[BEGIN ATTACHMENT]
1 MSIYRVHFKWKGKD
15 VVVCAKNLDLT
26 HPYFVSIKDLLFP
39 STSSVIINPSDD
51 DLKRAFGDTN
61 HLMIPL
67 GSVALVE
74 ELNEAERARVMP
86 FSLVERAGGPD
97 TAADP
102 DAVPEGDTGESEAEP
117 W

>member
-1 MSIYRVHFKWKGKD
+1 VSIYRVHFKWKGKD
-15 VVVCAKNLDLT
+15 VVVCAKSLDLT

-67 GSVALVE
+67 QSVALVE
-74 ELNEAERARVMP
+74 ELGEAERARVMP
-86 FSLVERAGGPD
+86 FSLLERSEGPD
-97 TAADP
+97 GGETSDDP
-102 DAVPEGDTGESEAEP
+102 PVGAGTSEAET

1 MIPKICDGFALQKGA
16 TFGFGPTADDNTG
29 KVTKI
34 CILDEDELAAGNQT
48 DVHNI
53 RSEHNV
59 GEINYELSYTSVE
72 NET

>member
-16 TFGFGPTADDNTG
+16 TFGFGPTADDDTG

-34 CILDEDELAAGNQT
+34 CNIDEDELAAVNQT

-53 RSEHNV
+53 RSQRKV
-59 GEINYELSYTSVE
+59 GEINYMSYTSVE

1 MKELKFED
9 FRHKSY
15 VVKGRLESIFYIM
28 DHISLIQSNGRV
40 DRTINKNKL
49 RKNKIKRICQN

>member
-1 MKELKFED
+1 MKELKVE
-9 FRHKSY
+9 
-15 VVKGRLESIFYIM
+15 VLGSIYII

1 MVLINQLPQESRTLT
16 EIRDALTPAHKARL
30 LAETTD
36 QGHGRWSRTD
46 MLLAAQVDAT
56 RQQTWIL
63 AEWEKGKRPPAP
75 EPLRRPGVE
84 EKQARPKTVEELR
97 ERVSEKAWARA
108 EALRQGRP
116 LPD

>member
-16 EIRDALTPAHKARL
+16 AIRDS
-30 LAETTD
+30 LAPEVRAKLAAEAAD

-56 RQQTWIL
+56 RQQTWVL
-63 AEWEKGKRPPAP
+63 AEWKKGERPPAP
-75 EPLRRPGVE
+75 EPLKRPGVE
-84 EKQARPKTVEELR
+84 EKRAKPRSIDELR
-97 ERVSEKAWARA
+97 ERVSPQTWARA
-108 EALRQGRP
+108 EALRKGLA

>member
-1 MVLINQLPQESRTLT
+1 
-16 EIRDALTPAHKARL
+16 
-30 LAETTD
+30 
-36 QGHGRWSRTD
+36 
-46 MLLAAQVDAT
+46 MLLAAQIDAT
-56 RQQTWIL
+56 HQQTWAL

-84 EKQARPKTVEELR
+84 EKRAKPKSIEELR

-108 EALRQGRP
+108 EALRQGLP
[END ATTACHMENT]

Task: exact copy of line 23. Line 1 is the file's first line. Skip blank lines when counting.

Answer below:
+86 FSLLERSEGPD